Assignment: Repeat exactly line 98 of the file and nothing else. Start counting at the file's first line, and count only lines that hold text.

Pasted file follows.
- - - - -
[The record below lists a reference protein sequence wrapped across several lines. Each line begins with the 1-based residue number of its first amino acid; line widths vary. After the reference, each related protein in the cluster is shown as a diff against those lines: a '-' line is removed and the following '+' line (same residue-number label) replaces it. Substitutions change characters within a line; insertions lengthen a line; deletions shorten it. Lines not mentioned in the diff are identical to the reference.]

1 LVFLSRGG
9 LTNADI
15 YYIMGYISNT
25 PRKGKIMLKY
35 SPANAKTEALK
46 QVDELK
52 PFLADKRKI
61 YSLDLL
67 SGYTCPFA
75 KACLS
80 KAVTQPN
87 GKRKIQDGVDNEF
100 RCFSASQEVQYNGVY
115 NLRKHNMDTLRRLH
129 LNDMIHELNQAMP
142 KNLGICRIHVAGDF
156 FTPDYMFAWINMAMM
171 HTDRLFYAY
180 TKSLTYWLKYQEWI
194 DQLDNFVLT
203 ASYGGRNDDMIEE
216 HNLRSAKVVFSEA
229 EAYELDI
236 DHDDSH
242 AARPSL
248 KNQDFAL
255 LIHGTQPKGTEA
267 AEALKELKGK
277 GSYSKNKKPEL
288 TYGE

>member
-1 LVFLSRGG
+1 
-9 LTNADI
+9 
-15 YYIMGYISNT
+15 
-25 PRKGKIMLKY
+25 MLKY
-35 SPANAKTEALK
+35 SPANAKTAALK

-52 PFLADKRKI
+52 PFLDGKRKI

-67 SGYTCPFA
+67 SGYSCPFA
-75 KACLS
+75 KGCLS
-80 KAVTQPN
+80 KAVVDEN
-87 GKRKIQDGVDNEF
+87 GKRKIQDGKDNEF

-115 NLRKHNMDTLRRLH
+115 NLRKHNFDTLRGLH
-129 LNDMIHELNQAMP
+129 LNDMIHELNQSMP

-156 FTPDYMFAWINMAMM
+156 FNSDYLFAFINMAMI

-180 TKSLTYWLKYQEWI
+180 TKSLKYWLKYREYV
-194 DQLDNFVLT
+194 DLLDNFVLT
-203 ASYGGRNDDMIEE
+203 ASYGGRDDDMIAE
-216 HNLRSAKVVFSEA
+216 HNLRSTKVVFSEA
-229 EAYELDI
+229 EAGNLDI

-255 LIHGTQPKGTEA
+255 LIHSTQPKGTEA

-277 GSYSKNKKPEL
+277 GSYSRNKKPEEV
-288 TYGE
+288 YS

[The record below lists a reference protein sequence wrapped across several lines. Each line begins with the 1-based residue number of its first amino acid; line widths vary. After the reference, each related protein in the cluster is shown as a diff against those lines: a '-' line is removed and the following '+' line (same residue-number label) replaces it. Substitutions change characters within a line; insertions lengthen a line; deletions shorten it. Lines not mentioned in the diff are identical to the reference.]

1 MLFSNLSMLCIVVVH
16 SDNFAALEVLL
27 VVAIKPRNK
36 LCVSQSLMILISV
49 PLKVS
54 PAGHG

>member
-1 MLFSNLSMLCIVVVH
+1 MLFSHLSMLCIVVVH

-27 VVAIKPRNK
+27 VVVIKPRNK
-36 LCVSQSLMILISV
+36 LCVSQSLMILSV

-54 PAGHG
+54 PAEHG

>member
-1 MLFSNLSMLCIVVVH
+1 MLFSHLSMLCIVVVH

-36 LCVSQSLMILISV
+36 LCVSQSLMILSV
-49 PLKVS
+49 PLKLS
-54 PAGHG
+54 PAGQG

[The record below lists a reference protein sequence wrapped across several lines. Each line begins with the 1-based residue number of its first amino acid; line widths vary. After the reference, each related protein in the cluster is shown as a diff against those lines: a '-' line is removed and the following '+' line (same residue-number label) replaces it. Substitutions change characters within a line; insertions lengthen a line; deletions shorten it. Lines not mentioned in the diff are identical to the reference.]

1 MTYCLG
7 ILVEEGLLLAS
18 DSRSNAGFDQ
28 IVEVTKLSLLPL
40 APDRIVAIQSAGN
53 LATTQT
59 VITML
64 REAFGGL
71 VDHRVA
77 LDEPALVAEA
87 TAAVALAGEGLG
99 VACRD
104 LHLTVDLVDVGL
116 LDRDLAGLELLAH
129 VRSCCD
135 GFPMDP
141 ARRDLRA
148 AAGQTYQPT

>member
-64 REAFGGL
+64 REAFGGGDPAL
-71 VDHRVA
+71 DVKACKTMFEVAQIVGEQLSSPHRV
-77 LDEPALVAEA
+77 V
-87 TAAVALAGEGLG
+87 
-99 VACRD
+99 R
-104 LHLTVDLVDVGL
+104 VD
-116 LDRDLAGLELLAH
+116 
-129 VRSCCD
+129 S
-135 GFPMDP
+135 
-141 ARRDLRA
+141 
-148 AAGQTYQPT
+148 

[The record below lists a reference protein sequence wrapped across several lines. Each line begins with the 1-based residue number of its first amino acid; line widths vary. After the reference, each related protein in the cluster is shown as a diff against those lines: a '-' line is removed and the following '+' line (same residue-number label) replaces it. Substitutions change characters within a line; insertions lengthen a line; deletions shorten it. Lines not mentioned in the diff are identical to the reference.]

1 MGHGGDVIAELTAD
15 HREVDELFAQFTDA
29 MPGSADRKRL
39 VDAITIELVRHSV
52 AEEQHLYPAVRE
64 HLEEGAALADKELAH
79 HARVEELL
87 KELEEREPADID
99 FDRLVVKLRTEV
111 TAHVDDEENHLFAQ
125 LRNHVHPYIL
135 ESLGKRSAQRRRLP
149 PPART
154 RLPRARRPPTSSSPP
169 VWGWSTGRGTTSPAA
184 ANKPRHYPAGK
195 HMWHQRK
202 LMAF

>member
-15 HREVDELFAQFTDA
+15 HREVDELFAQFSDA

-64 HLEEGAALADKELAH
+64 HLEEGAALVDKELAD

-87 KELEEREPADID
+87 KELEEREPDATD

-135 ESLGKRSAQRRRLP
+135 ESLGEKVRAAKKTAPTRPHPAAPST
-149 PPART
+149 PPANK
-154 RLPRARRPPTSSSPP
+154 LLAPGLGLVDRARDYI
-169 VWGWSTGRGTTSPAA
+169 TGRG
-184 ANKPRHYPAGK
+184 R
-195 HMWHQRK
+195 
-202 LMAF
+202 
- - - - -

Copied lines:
-54 PAGHG